Dec 19, 2012

Make this. Eat this.

Trying to be a bit more health savvy lately. Sometimes that means cutting back on the fats, cutting back on the calories, cutting back on the processed crap. But I've been missing pasta a whole freakin' bunch lately. And in that vein, I found the following recipe while watching an episode of America's Test Kitchen. It's a version of Pasta Primavera that uses no cream at all, and I have to tell's one of the most favorite meals I've ever prepared. So easy too.  The original recipe is behind a membership wall, but I changed it anyway. I'll paraphrase it here.

Spring Vegetable Pasta Recipe

  • 3 leeks - washed and halved lengthwise and cut into 1/2 inch slices. Split between dark and light parts.
  • 1 pound asparagus - washed and split 1/2 between the spear and the rest. The spear halves can be cut into 1/2 inch pieces cut on a bias. The ass ends can be chopped roughly however you want.
  • 2 cups frozen peas - thawed.
  • 4 cloves of garlic - minced or pressed.
  • 4 cups no-sodium added vegetable broth.
  • 2 cups water.
  • 1/2 tsp fresh grated lemon zest.
  • 2 tbsp fresh lemon juice.
  • 4 tbsp fresh chopped herbs (I used oregano and chives, but feel free to play).
  • 6 tbsp extra virgin olive oil.
  • 1/2 tsp red pepper flakes.
  • 1 cup dry white wine.
  • 1 oz grated Parmesan cheese.
  • 1 lb dry farfalle/bow-tie pasta (or something similar...I used mini-farfalle).
  • Salt and pepper to taste.

 - Place the dark green leek trimmings, ass half of asparagus trimmings, 1 cup of the peas, 3 minced clove of garlic, vegetable broth and water in a large saucepan. Bring to a simmer over high heat then reduce to medium-low and continue to simmer for around 10 minutes. Strain broth through a fine mesh and extract as much liquid as possible. Discard solids and return broth to saucepan. If you don't have 5 cups of broth, add some water until you do.

 - Combine your herbs and lemon zest in a small bowl and set aside.

 - Heat 2 tbsp of oil in a large Dutch oven or saucepan over medium heat. When oil is shimmering, add the rest of the leeks and a pinch of salt. Cook, covered, stirring often until leeks have cooked down a bit and browned. About five minutes. Add the asparagus tips and cook, stirring often, for about four minutes.  Add the herbs, lemon zest and remaining clove of minced garlic and stir vigorously until aromatic, about a minute. Add the rest of the peas and cook for another minute. Then transfer all vegetables to a plate or bowl and set aside.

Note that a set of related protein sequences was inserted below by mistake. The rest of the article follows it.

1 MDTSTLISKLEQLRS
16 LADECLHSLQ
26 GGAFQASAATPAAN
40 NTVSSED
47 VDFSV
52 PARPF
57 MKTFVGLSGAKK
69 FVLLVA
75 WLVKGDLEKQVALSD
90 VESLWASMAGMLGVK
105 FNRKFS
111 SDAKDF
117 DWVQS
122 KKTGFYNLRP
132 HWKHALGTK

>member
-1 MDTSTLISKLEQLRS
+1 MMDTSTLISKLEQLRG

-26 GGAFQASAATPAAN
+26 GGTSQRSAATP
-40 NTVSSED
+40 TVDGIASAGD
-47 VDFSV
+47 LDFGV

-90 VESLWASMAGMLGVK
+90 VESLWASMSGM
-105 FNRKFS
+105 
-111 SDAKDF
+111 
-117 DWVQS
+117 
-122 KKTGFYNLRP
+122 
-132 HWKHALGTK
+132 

- Heat the remaining 4 tbsp of oil in the Dutch oven after carefully wiping clean with a paper towel. When oil is shimmering, add the dry pasta. I know...right? Cook over medium-high heat for about five minutes stirring frequently until the pasta starts to brown. Add the wine and cook down for about two minutes, until the pasta absorbs the wine.

 - Add the hot broth...all five cups of it. Cook, stirring often, until most of the liquid is absorbed and the pasta is al dente. Around eight minutes or so.

 - Remove pot or Dutch oven from heat and add lemon juice, Parmesan and vegetables. Stir and season with salt and pepper to taste.

 - Sprinkle a bit more grated Parmesan on each serving as you plate it. 


So you are basically cooking the dry pasta almost like a risotto. Amazing! I had never tried anything like this before, but it worked out incredibly.

The starch from the pasta should thicken the broth to a light sauce, as will the addition of the Parmesan cheese. The flavors that arose from the fresh vegetables and boosted veggie broth was amazing. Nutty and fresh and delicious. You can use either vegetable or whole wheat pasta, if you prefer. The version I made came out to about 8 servings at 350 calories per serving or so. Of course, we eat more than the recommended 1 serving, but it probably wasn't more than 500-550 servings based on our larger portion. So I was fine with going with the regular pasta. Gia recommended I use some sun-dried tomatoes next time, and I think that would be a fine addition. Maybe some pine nuts as well.

Guys...this sounds too healthy, but it was really, really, really freakin' good.

Do it to it.


Unknown said...

Sounds good. Cutting out the richer ingredients doesn't always mean cutting back on the taste. Another tip that I use to cut back on the fats, salt, cholestrol etc is cook smaller portions and drink more water.

Heff said...

I usually go with Chicken Statutory when trying to lay off beef.

Verdant Earl said...

Chef - Portion control and lots of h2o have been a big part of our new lifestyle as well. Seems to be working too.

Heff - Chicken Statutory? Can't you get 20 years for that?

savannah said...

it's almost 2am, i'm sitting in a hotel room and thinking how i would make this today if i wee at home! gonna try this when we're in lalaland with the coconut krewe! *cheers* xoxox

Kat said...

Merry christmas Earl!

Unknown said...

The zest! I love it.